Sunday, March 25, 2007

LA Times: Bush Completely Politicized DOJ

Key passages:

Not only have two of eight recently fired U.S. attorneys complained that in specific cases they felt pressure to make decisions that would advance Republican political interests, but last week several former career officials in the Justice Department said they had felt similar pressures on voting rights cases.

"The political decision-making process that led to the dismissal of eight United States attorneys was standard practice in the Civil Rights Division years before these revelations," Joseph D. Rich, recently retired head of the division's voting rights section, said in a sparsely attended House Judiciary Subcommittee hearing last week.

"This connection should not be minimized," he said.


Some Civil Rights Division veterans — mostly Democrats — have been expressing concern for months. But last week more officials spoke out about what they described as a pattern of partisan decision-making on individual cases.

They said their superiors, who were political appointees, repeatedly bottled up cases that might harm the electoral position of Republicans while encouraging the staff to pursue matters that might damage Democrats' prospects.


The critics tied their allegations to those described by two of the fired U.S. attorneys. David C. Iglesias of Albuquerque, N.M., and John McKay of Seattle have said they felt pressure from Republican officials to prosecute alleged voter fraud in their states.

Keep digging, Congress. Keep digging.

UPDATE: The NY Times says the Gonzales DOJ is completely under siege as a consequence of the apparent politicization of the department:

In the past few days alone, Democrats have challenged Attorney General Alberto R. Gonzales, and by extension the White House, not only on the firings and the national security letters, but also on the agency’s record of civil rights enforcement, the accusation of political interference in tobacco litigation and redistricting cases, the status of pending corruption cases, and Mr. Gonzales’s role in halting an in-house inquiry into the domestic surveillance program.

Lawmakers in both parties have said mounting dissatisfaction with his department is at the heart of Mr. Gonzales’s loss of support on Capitol Hill. In the eyes of many in the House and Senate, the mishandling of the prosecutors was not an isolated incident. Some even consider the extensive use of national security letters a more fundamental threat to the attorney general’s continuing tenure, since Republicans are as unhappy about it as Democrats.


The Justice Department this week also addressed an article in The National Journal asserting that Mr. Gonzales continued to advise President Bush on whether to block a proposed investigation of the department’s role in overseeing the National Security Agency’s program to eavesdrop domestically without court warrants, after learning that the attorney general’s own conduct would be scrutinized. The department’s Office of Professional Responsibility dropped the planned investigation after President Bush denied security clearances for agents.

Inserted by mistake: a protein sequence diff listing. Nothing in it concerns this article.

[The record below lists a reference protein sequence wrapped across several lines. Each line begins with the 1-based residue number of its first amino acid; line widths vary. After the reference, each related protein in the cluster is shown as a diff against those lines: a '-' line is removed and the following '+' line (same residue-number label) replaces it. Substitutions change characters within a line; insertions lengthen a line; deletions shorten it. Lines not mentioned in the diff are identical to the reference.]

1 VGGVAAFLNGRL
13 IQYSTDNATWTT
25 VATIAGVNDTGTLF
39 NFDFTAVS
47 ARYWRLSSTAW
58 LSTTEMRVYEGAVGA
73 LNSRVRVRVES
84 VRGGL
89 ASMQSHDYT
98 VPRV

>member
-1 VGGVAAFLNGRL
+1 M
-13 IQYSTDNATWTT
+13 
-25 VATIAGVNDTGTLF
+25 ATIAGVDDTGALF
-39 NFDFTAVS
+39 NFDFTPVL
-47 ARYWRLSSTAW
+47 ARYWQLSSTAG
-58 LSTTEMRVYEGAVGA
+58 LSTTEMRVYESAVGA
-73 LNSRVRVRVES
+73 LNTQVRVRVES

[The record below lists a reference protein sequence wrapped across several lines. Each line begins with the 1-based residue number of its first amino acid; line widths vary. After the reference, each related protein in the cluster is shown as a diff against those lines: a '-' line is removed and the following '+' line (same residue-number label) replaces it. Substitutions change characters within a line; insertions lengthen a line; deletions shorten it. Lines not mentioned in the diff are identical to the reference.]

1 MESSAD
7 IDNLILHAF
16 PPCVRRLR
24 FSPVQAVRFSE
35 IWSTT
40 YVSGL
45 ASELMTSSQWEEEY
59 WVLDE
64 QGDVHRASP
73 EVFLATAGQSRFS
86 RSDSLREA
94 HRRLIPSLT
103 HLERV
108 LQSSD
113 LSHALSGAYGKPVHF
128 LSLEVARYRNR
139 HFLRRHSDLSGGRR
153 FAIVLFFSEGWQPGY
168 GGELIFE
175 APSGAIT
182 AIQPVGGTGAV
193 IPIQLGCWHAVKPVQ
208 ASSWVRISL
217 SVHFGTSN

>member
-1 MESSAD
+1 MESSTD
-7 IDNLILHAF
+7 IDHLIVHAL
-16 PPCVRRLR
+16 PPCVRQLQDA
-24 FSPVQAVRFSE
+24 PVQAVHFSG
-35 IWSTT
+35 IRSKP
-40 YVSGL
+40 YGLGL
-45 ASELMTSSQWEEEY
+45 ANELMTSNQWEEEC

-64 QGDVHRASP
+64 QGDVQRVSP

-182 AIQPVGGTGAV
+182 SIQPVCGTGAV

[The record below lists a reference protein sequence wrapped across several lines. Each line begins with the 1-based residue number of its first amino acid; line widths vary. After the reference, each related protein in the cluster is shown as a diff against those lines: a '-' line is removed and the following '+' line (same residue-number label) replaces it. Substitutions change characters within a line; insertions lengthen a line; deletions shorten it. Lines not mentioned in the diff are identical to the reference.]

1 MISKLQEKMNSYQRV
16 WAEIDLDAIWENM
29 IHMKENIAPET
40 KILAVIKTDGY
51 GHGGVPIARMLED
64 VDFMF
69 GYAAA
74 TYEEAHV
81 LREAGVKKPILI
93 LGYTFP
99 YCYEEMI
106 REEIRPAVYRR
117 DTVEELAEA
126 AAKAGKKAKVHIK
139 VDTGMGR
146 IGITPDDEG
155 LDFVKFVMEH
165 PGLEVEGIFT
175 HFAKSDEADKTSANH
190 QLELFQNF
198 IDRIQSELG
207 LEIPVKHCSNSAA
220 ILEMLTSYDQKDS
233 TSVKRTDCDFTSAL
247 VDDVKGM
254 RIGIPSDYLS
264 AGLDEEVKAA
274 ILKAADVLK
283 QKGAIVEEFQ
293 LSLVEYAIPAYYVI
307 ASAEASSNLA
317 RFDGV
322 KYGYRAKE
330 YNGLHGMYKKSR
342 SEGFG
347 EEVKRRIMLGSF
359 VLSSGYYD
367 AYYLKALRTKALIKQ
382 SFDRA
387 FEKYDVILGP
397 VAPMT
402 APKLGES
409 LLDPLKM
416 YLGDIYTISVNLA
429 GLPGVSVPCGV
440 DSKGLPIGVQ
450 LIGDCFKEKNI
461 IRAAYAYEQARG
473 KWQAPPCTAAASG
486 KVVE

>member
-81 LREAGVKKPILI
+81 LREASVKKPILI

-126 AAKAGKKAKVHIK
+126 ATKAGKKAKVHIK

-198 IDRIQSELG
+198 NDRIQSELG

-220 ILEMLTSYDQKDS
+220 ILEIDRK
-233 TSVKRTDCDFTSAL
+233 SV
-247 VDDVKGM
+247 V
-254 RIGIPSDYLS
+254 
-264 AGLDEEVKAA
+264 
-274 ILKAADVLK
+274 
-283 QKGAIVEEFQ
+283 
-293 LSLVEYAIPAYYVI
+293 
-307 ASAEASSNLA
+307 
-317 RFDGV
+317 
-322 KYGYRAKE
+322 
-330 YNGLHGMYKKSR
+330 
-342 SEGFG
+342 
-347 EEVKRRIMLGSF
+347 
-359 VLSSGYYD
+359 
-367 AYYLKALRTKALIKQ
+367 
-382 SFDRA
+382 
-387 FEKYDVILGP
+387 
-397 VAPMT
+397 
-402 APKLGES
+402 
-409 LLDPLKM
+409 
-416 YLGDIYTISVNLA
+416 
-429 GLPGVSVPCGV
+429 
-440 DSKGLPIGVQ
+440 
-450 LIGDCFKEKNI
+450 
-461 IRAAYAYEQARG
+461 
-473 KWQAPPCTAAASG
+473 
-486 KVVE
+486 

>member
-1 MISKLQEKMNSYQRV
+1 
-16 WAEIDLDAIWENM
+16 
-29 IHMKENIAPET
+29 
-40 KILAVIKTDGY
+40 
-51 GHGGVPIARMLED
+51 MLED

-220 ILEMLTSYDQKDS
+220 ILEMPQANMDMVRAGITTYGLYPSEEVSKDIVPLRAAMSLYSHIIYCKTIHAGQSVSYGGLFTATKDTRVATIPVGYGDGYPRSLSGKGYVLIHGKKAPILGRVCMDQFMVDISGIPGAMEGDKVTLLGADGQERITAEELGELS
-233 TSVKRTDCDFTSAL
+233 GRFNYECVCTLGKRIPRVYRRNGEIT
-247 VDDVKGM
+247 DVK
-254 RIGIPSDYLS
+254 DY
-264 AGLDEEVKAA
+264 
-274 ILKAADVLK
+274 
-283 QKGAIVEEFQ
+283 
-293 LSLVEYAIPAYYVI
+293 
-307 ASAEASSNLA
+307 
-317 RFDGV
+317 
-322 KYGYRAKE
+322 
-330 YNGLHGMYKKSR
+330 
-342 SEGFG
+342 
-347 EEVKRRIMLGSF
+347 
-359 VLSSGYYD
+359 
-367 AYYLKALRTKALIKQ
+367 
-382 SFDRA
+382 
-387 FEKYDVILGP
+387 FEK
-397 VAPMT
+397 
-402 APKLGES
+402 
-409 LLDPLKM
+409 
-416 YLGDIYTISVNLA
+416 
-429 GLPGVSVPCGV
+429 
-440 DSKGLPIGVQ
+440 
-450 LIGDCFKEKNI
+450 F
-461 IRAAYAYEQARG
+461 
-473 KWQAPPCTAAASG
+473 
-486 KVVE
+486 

On Thursday, the department said that in fact Mr. Gonzales recommended to Mr. Bush that he should grant the security clearances but was overruled. Since November, the department’s inspector general, Glenn A. Fine, has been conducting his own review of the department’s involvement with the National Security Agency program.

The department has been hit with a barrage of pointed letters from Capitol Hill.

Representative John Conyers Jr., Democrat of Michigan and chairman of the House Judiciary Committee, wrote asking the attorney general to explain any role in shutting down the inquiry into the wiretapping. Representative Henry A. Waxman, Democrat of California and chairman of the Oversight and Government Reform Committee, wrote Thursday asking for any communication between the White House and the agency on the tobacco legislation.

Democratic Representatives Rahm Emanuel of Illinois and Howard L. Berman of California sought assurances that the removal of the prosecutors would not impede any continuing corruption investigations. “The American people must be reassured,” their letter said, “that the best efforts of the top federal law enforcement officers in their communities are not going to be hobbled by political partisanship.”

There is pressure from outside groups as well. Bruce Fein, a lawyer and former Reagan administration Justice Department official, this week announced the formation by several prominent conservatives of the American Freedom Agenda, an organization that denounced the Bush administration’s record on civil liberties and said it would seek pledges from all presidential candidates not to pursue similar policies.

Bush and Gonzo are getting from both the left and the honest right and even the most ardent of Bush hacks like John Cornyn (R-Bushland) have been loath to back up Gonzales or try and block Democratic investigations into the malfeasance, corruption and/or incompetence infecting the Department of Justice.

Keep digging.

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